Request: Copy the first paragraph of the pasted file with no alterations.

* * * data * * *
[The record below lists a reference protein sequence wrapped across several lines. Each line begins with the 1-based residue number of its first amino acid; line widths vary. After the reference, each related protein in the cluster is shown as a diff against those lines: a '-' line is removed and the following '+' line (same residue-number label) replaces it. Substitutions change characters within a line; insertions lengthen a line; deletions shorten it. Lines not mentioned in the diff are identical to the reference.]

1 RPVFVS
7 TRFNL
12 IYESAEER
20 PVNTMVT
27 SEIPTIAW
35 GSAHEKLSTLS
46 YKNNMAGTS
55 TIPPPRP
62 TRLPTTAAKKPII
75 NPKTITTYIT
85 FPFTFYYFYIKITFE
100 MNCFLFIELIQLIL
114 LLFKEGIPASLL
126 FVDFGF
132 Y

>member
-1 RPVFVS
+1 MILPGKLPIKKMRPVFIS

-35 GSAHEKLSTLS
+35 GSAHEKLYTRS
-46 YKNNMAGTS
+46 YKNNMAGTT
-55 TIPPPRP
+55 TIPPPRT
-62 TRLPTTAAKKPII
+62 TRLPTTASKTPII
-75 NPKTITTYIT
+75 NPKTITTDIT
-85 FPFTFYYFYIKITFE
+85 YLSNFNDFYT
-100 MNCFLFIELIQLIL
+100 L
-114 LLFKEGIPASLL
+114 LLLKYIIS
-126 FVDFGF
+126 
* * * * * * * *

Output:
[The record below lists a reference protein sequence wrapped across several lines. Each line begins with the 1-based residue number of its first amino acid; line widths vary. After the reference, each related protein in the cluster is shown as a diff against those lines: a '-' line is removed and the following '+' line (same residue-number label) replaces it. Substitutions change characters within a line; insertions lengthen a line; deletions shorten it. Lines not mentioned in the diff are identical to the reference.]